Some policy, some state. The Bush years have been marked by, among other things, continued Israeli settlement in the West Bank and East Jerusalem, rapid construction of the Separation Wall and a vast Jewish-only road network throughout the West Bank, and the collapse of the Palestinian economy with the US-led cut off of direct aid to the Palestinian Authority after the free and fair election of Hamas to government in January 2006.
Moreover, the April 2004 exchange of letters between Bush and former Prime Minister Ariel Sharon provided a US green light for permanent Israeli control of much occupied Palestinian and, denial of the Palestinian Right of Return, and preservation of the Jewish identity of Israel. The Administration was unwilling to back even those agreements that Rice herself had facilitated such as the 15 November 2005 Agreement on Access that was supposed to provide free access between Gaza and the rest of the world but that failed to free even the Gaza harvest.
A Look Back
The absence of peace led to enormous human suffering and loss. Yet, while it is easy to criticize the Bush Administration, one should not forget that many of these Israeli policies evolved during the term of the far more “engaged” former president Bill Clinton, who was happy to usher in the Oslo peace process in September 1993. As one writer noted, “Oslo enabled Israel to begin separating both peoples without having to withdraw from the Occupied Territory.”(2) The system of closures in the West Bank was institutionalized after March 1993, Gaza was sealed off by an electronic wall in 1994, and the pass system was introduced in 1994, with passes given to less than 3% of the Palestinian population in 1995.
In other words, it was during the heyday years of the Oslo peace process that Israel began to introduce what many more people, including former president Jimmy Carter, are now calling Israel’s system of apartheid in the West Bank and East Jerusalem.(3)
Over the past six decades, the US has reversed Israeli actions towards the Arabs on three noteworthy occasions: Dwight D. Eisenhower’s demand for withdrawal from Egypt in 1956, Carter’s demand for withdrawal from south Lebanon in 1978, and George H. W. Bush’s refusal to support $10 billion in loan guarantees for Israel unless it halted settlements.(44) Otherwise, successive US Administrations have not sustained pressure on Israel to abide by international law and UN resolutions dealing with the part of mandate Palestine that became Israel in 1948 or in the Palestinian lands it occupied in 1967.
Why Is US Policy the Way It Is?
The debate that often rages among US groups dealing with the Israeli-Palestinian conflict is whether the pro-Israel lobby has a stranglehold over US Middle East policy, or whether the US has its own foreign policy agenda that Israel serves.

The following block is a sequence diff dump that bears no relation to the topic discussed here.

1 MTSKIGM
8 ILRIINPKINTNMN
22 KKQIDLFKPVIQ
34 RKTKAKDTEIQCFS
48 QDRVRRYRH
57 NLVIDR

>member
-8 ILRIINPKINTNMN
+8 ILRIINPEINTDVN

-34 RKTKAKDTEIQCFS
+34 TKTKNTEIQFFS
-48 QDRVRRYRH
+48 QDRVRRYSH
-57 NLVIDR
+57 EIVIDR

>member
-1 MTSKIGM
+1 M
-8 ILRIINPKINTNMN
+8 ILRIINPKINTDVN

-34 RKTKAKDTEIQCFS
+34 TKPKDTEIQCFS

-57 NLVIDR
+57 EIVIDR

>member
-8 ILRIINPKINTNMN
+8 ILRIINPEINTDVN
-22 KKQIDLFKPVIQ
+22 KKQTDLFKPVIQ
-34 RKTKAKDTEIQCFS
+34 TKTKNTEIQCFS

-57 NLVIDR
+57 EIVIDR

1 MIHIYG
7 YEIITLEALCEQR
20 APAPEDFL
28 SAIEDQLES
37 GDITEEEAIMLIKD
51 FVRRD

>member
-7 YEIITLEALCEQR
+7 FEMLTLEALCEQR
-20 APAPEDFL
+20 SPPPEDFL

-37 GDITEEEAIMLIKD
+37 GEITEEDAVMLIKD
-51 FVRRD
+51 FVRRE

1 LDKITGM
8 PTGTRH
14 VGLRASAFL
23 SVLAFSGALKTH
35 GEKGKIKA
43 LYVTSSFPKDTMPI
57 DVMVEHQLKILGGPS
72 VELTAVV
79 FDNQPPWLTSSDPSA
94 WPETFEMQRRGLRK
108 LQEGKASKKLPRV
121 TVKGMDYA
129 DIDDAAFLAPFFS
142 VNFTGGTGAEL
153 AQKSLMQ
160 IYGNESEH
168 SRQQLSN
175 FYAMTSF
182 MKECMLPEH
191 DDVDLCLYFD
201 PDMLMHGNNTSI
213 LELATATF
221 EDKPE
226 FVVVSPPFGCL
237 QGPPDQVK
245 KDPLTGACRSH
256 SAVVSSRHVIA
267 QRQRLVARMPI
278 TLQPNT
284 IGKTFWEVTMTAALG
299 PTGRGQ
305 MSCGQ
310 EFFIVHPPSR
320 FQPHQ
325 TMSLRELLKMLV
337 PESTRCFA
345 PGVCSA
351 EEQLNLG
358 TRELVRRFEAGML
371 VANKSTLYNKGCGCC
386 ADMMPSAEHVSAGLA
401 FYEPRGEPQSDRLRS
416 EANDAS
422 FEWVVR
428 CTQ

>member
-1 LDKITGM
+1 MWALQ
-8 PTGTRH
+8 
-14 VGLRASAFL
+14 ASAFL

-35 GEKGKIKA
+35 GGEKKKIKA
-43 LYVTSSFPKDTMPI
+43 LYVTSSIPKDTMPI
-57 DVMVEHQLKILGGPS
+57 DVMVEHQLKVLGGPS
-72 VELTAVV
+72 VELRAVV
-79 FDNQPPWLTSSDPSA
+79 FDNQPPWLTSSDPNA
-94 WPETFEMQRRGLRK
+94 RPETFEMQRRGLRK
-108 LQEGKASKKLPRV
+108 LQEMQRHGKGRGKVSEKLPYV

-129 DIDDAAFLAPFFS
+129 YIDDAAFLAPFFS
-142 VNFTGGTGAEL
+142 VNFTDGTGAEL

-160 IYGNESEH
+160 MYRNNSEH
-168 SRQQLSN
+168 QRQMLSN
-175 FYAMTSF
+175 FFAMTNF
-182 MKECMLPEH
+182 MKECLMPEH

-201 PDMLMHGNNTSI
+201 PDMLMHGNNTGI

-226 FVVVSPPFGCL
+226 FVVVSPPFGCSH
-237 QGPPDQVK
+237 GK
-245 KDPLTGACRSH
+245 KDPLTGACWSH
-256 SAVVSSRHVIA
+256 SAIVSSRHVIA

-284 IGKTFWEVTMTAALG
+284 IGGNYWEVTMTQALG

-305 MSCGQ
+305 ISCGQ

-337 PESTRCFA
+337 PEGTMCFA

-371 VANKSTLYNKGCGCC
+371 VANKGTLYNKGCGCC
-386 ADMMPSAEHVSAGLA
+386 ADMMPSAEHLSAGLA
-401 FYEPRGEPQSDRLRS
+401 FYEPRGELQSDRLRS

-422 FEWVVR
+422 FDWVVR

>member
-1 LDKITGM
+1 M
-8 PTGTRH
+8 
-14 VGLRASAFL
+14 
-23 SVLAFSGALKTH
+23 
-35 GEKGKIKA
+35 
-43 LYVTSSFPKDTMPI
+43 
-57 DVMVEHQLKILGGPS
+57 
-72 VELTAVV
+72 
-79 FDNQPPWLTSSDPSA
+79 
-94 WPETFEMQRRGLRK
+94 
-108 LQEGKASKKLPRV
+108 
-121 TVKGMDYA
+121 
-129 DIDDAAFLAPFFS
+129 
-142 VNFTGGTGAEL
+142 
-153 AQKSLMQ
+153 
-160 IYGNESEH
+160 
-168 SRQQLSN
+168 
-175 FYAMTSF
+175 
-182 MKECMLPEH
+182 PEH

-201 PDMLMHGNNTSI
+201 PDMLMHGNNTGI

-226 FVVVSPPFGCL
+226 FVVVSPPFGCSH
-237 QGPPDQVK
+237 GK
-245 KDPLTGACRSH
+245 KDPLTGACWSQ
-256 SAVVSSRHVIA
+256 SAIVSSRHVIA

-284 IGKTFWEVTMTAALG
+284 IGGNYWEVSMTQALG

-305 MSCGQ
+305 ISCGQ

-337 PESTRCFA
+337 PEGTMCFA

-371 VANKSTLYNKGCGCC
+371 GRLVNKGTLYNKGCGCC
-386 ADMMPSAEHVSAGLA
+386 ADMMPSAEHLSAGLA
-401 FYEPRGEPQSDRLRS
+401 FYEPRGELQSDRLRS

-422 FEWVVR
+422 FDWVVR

Certainly, there would be a painful domestic cost for any US administration that takes a stand against Israel. Members of Congress and the Administration provide considerable support, due in large part to ceaseless efforts by the pro-Israel lobby. This helps to maintain US aid to Israel at over $3 billion a year and secures a US veto against efforts at the UN to apply international law.
At the same time, when the US believes its interests are threatened, it acts to stop Israel in its tracks. For example, when Israel sold unmanned drones to China in defiance of US restrictions, the US in 2005 slapped sanctions on Israel, suspending cooperation on several arms development projects. It insisted not only on cancellation of the sale but also on stringent conditions before it would resume cooperation on arms technology.(5) And there are recent hints that the US may be using Israel in ways Israel does not want to be used. When Israel escalated Hizballah’s capture of two soldiers in July 2006 into all-out war, some reports suggested that Israel wanted to end the war sooner than the US did. More recently, there were reports that Israel would like to talk to Syria about a peace deal, but is not being allowed to do so by the US, whose current policy is to isolate Syria and Iran as it deals with the bloody chaos unleashed by its 2003 invasion of Iraq.(6)
Moreover, as several analysts have noted, US support for Israel increased exponentially after it showed its military prowess in 1967, which led to what is now known as the “special relationship.” Some Israelis now fear that Israel’s inability to crush Hizballah in 2006 – although the US gave it ample time to do so by forestalling attempts to reach a ceasefire - will lead the US to reappraise the special relationship.(7)
Explaining the Present Movement